How I tested my website with 100 real visitors spending just $100

I recently built a website testing tool, After 2 months of developing, I was ready to show it to the world.

Normally, I would launch a big Adwords campaign and email all the blogs I could find to promote my awesome new website. This time, I tried a different approach. I wanted to draw a small number of visitors to my website. Watch what they are doing, and learn from that. The results:

  • I validated that people actually want to use my website (Jaaay!)
  • I found a huge number of usability issues (and fixed them!)

The best part: it costed me just $100

Showing my MVP to the world

You’ve heard it all before: launch your Minimum Viable Product as soon as you can. Test it in the real world to see if there is a need for your product, and how you can improve it. But how do you do that? Without big budgets for in-depth user testing? Seems impossible? Actually, it’s easy. You need just 2 things:

  • A website recording tool (I’m using but there are various alternatives)
  • An Adwords account with $100 (pro-tip: get a discount coupon: spend $40 and get $120 in credits)

Let's go

Here’s how I did it. First, I installed on my website: a recording tool that shows you how your visitors use your website. You see how they move their mouse across the screen, where they click, and where they pause.

Now, I needed real people visiting my website. I wanted to get at least 10 people to visit my website every day, for 10 days. So I created an Adwords campaign, and I set the CPC to $1 for a couple of relevant keywords and set the budget to $10 per day. Remember, the goal was not to turn these first visitors into loyal, paying clients. I just wanted to see them use my website.

Grab some popcorn

It worked: after starting my campaign, I would get around 10 visitors a day from my Adwords campaign. I would come home from work, grab some popcorn and look at 10 recordings. Every new recording was exciting: did they understand what the website is about? Could they find their way around? Would they sign up?

The good news: people seemed to love my website: I could see them run website checks and take their time to see the results. A clear indicator that there is a market for a simple website testing tool.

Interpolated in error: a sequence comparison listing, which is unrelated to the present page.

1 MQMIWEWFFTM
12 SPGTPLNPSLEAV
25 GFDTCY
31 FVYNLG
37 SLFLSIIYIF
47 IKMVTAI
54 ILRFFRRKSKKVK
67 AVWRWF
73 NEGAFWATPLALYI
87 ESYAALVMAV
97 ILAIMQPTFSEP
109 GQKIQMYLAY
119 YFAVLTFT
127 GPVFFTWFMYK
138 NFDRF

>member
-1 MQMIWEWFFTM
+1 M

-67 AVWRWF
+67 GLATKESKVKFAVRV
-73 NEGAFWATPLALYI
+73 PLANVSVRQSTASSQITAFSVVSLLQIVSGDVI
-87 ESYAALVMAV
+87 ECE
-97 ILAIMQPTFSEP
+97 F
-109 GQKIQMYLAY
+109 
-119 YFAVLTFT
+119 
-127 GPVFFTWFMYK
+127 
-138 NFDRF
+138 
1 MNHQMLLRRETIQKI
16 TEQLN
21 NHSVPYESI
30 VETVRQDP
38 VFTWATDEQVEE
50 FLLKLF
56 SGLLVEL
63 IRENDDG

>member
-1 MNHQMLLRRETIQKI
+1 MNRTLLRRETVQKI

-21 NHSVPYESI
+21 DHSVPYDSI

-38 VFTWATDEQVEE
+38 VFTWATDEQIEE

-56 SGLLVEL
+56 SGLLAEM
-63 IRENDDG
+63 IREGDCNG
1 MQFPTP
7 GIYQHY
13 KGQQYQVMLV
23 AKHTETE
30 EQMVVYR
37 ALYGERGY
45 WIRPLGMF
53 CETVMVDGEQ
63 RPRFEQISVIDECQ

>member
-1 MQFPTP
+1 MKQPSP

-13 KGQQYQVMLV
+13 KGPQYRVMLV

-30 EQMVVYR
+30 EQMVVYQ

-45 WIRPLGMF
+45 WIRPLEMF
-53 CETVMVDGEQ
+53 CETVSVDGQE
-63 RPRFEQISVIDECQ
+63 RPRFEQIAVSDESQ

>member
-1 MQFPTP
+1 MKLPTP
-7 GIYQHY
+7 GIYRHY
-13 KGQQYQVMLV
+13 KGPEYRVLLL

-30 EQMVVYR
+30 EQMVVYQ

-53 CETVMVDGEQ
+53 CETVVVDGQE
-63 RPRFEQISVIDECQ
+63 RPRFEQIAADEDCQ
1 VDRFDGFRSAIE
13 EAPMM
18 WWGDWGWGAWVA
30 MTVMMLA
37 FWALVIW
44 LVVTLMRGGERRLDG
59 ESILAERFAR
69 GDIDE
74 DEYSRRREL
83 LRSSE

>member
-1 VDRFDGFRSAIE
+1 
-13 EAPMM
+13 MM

Business model validated. Now let’s start improving

Job done? Hell no, I was just getting started! Because looking at the recordings, I could see a lot of imperfections. Sometimes I could see the frustration of users. Things I could not have thought of up front, but which became instantly clear after seeing real people use the website.

One example: after running their first website check (which runs on just a single page), I would invite them to sign up and scan their entire website. The signup form was on the right side of the results. However, as soon as people would scroll through the results, the signup form would quickly move out of sight. Quick fix: make the form sticky to make sure it remains visible. Obvious? Sure. But I missed it when I was testing. Seeing it happen in the real world made it very clear.

Results overview SiteGuru

Another one: checking a website takes about 15 seconds. I would show a nice loading screen with some inspirational quotes to keep them entertained. That didn’t work. By looking at their mouse movements, you could see people got impatient and often clicked away.

The first improvement was to add the load time to the screen: I would show “This takes about 15 seconds”. Better? Nope. People kept behaving the same way. Next try: I added a loading bar, moving from 0 to 100% in 15 seconds. Immediately I could see from the records that people waited patiently for the check to complete. Again, not something I would have found out without seeing real users in action.

Loading screen SiteGuru

These are just two of many examples. There are many, many more. From a hindsight, each of these usability issues seem obvious. But I’m pretty sure I would not have foreseen them without watching real users in their natural environment.

After 10 days, I had watched 100 people use my website. No expensive usability tests in fake experimental settings: real people trying to solve their real problems.

What’s next?

I’m sure that my website got a whole lot better by observing real people solving real problems. It showed me that there’s a need for a tool like this. Now I feel confident enough to go out there and spread the word!